Back in 2004, Ken Chlouber had a plan to expand the Leadville Race Series from…
Face of the Race: Leadville Race Series Race Manager Paul Anderson
The Blueprint for Athletes Leadville Race Series wouldn’t be what it is today without the dedicated team members who make it an unforgettable experience. Over the coming months, we’ll sit down with a few of the faces behind-the-scenes to learn more about what drew them to the two-miles-high lifestyle. Today, we’re catching up with our Race Manager, Paul Anderson.
LRS: What brought you to Leadville?
I originally came to Leadville to pursue a degree in Outdoor Recreation Leadership at Colorado Mountain College. After graduating with an Associate’s Degree, I worked for several years as a rock-climbing instructor in the Black Hills of South Dakota guiding climbers in the Needles and Devil’s Tower. I returned to Leadville in 2013 to work full-time on the Leadville Race Series as a Production Manager.
LRS: How long have you been with the Leadville Race Series? What did you do before your new role as Race Manager?
This will be my 5th season working with the Leadville Race Series and I previously served as the Production Manager.
LRS: Care to share a fun fact about yourself?
For the past four years, I have competed in the Leadville Pack Burro Race during Leadville Boom Days. Last year, I helped Leadville Race Series founder Ken Chlouber bring a trailer load of burros to Leadville for the festival and my personal journey of raising a burro began.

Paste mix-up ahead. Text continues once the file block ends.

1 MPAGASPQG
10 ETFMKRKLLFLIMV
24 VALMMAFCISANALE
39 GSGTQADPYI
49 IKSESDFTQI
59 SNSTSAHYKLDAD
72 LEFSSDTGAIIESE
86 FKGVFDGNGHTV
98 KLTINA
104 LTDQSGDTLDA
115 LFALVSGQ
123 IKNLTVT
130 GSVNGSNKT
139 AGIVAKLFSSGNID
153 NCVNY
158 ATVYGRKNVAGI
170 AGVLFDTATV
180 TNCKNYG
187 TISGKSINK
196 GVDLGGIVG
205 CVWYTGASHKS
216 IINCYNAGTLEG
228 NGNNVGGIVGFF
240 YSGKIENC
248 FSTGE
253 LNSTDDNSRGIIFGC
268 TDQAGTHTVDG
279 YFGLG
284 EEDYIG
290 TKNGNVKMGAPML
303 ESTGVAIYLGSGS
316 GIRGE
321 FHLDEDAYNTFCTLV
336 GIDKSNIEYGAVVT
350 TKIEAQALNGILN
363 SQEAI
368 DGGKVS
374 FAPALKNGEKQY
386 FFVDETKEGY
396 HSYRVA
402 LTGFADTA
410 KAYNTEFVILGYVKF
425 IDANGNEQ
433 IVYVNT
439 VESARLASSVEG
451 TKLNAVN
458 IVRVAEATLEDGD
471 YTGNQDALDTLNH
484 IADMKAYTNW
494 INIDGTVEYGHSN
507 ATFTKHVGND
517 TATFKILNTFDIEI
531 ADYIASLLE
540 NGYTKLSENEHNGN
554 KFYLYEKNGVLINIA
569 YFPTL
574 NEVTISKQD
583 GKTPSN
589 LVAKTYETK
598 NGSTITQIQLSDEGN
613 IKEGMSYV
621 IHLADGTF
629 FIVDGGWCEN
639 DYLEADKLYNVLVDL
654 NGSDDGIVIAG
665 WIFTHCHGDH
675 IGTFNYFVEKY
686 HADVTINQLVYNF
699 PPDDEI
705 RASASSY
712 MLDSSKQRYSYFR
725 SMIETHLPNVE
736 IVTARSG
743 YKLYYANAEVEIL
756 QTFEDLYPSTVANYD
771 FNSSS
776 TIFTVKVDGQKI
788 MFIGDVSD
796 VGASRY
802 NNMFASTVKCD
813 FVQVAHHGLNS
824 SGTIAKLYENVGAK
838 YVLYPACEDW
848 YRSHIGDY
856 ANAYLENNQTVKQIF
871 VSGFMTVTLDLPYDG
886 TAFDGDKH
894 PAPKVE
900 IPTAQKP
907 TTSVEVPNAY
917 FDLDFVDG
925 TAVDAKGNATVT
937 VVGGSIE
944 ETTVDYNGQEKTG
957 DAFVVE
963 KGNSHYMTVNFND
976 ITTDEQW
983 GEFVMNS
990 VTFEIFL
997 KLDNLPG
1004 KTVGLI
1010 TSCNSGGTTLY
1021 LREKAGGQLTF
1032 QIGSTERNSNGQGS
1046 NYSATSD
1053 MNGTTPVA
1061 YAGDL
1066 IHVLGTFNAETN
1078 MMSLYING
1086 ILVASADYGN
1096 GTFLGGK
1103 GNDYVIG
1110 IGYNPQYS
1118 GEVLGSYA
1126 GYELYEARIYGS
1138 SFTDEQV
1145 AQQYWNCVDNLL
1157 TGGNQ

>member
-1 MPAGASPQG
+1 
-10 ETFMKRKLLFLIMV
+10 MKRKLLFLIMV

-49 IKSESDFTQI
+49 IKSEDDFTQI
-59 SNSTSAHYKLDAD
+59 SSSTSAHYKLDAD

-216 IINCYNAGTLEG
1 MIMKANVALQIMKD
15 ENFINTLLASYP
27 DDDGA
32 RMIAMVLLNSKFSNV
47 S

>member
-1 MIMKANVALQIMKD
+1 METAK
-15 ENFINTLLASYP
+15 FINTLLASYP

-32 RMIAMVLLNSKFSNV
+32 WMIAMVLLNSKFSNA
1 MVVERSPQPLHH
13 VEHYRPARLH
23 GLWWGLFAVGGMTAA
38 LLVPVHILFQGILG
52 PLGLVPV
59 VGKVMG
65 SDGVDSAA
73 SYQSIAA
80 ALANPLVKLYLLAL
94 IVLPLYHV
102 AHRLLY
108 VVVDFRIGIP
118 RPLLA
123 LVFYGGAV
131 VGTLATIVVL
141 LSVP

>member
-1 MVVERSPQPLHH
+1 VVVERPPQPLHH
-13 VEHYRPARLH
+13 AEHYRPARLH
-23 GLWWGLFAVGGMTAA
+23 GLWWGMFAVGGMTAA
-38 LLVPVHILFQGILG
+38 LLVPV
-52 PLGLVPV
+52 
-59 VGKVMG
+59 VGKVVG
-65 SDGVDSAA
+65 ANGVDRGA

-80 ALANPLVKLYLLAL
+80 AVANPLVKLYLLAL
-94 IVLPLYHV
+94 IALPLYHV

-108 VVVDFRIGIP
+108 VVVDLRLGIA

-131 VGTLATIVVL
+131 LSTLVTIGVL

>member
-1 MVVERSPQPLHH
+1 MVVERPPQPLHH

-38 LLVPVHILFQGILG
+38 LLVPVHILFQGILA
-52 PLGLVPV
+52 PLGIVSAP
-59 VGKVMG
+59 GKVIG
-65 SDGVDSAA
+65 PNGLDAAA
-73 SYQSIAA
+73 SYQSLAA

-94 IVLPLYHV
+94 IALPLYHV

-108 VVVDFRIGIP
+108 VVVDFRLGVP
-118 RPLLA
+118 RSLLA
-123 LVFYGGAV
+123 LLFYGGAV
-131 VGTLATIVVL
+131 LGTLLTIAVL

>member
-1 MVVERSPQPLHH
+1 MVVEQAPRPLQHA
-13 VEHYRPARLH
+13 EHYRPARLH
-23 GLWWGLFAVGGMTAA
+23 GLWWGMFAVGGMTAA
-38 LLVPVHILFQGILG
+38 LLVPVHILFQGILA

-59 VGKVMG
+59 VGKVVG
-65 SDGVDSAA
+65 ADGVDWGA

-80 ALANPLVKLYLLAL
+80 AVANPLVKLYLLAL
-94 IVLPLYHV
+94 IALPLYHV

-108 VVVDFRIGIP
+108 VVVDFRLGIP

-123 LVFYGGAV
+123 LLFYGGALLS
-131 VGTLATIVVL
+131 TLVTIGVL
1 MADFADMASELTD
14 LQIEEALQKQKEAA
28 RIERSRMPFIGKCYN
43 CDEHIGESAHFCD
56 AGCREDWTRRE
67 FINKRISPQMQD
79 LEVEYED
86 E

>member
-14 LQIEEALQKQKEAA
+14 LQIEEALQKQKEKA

LRS: When you’re not managing a race, where are we going to find you?
LRS: How do you ‘train’ a burro?
Before this year, I’ve always rented a burro to run with for the Pack Burro Race since I didn’t own one myself. Borrowing a burro has worked well for me and I’ve improved my finish time each year. However, if I wanted to take my burro-racing skills to the next level, I really needed to train with a burro year-round so we could develop a bond and work as a team. Training consists of exposing the burro to any situation that may be encountered during the race course, such as bridges, creek crossings, ledges, trees, vehicle traffic, etc.
LRS: And what is the Pack Burro Race like?
Burro racing is said to have originated from the old mining days. When two prospectors would discover gold in the same location, they would race back to town in order to be the first person to file a claim. The Leadville Pack Burro Race course is 22 miles, starting in downtown and running all the way up to Mosquito Pass at 13,185’.
You run the course just as you would a trail run, but you’re also leading a burro the entire time. It takes a lot of upper body strength because you’re handling a lead rope and navigating the course with an animal. The race is as much, if not more, about animal handling skills than it is about running.
LRS: Where is your favorite spot to grab a bite in Leadville?
Gringos on Mountain View Drive. My order is always the 1/2 lb Whamola burger. It’s a double bacon cheeseburger with a green chili and habanero sauce.
LRS: What’s your favorite part of the Leadville Race Series?
Giving back to and positively impacting the Leadville community such as giving scholarships to all graduating seniors from Lake County High School that wish to further their education, via the Leadville Legacy Foundation.
LRS: What’s your favorite part of living in Leadville?
The view of the Sawatch Range from my kitchen window.
Give Paul a high-five this summer (and ask him about his burro!). We look forward to seeing you in in Leadville in 2017.